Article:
Object Oriented Programming

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The maximum benefits of adopting OO are gained only if the software is appropriately designed. The choice of classes, and the distribution of tasks between the objects, is of crucial importance. Nontrivial systems include many recurring design problems whose solutions are commonly repeated from place to place, and from programmer to programmer. The essence and basic structure of a solution may be repeated many times, even though the realization is different in each case. Patterns offer a technique for capturing good design, and offer a quick way to become proficient at Object Oriented design. This course introduces patterns from the ground up, presenting principles as well as concrete examples in UML and Java. It develops understanding through lectures, discussion, and some exercises to reinforce the concepts by putting them into practice.
Ideally this training would be preceded by the course: design and develop Java applications.
OO design:
Introducing the principles of OO design
aims of OO design
OO designs are based on the 'real' world
what's an object?
distribution of responsibilities
objects, classes, messages and methods
decoupling for flexible software
interfaces and the 'implements' relation
types and object specifications
class extension
OO analysis:
layering design decisions: abstraction
exposing gaps and inconsistencies: precision
traceable designs: continuity
clear, ready communication: a language for design
a vanilla process: development from scratch (brief overview)
system requirements models
responsibilities and collaborations
persistence, GUI, distribution
coding in an OO language
component-based design (brief overview)
robust, flexible software
components and interfaces
components kits and architecture
component and reuse culture
patterns (brief overview)
Modelling with UML:
static models
objects, types, attributes, snapshots
use-cases and tasks
event charts
state charts
building a business model
finding use-cases
connecting use-case and class views
the dictionary
UML notation review
uses of business model
architecture of business process
context for software requirements
basis for component interface definition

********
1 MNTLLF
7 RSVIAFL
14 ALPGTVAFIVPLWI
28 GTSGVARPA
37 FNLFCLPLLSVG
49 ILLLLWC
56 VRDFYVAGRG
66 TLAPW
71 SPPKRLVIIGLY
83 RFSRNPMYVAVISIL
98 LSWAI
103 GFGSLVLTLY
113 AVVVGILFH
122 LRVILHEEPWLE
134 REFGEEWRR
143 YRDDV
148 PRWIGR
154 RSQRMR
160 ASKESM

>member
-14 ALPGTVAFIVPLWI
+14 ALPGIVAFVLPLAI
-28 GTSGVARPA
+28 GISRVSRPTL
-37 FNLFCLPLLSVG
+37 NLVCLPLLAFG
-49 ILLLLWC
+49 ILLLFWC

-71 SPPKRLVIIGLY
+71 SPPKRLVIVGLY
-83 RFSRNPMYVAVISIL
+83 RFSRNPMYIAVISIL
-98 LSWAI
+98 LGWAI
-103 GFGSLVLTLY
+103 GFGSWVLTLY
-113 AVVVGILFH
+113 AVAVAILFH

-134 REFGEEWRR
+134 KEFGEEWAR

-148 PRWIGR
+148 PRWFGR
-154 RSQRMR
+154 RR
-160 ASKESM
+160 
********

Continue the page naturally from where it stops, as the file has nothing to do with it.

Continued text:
documentation style
Analysis and requirements:
system context models
high-level operation specs
state charts for system models
meaning of 'model'
how to start abstract and get more detailed
event charts: horizontal and vertical expansion
elaborating models
relating the levels of detail
building a system spec
system context
defining system use-case goals
modelling patterns
Basic design:
separating core from GUI, persistence, and other layers
selection of control objects
designing system operations with messages
decoupling, extensibility, reusability
CRC 'cards'
dependencies and visibilities
the class dictionary
translation to code
basic form
problem and forces
solution and consequences
an example: the Composite pattern
documenting patterns
documenting pattern use
Organizing patterns:
pattern catalogues
the "Gang of Four"
"Pattern-Oriented Software Architecture" (POSA)
strategic versus tactical patterns
review of organizational patterns
review of analysis patterns
review of architectural patterns
review of design patterns and idioms
pattern languages
Delegation patterns:
basic principles
Adapter and its variations
Domain coupling:
reification of use-cases in UI objects
persistence and proxies
building atop object and relational DBs
networks and layering)
Decoupling patterns:
Interface Decoupling
Role Decoupling
The Law of Demeter
Creational patterns:
Factory Method
Disposal Method
Singleton (and issues)
Copy Constructor
Value patterns:
value-based programming
Whole Value
Value Object
Enumeration Values
Class Factory Method
Copied Value
Immutable Value
Mutable Companion
Functional patterns:
Named Selector
Command Processor
Command Adapter
Composite Command
Composite Exception
Active Object)
Sequential patterns:
Combined Method
Finally for Each Release
Execute-around Method
Iteration patterns:
Combined Iterator
Enumeration Method
Selection patterns:
Null Object
State-based Selection
Objects for States (State)
Collections for States
OOAD process review:
the main tasks and artefacts
business/conceptual modelling
specification/requirements modelling
design, Implementation
integration and test
short-cycle development
spiral model
phased development
role of prototyping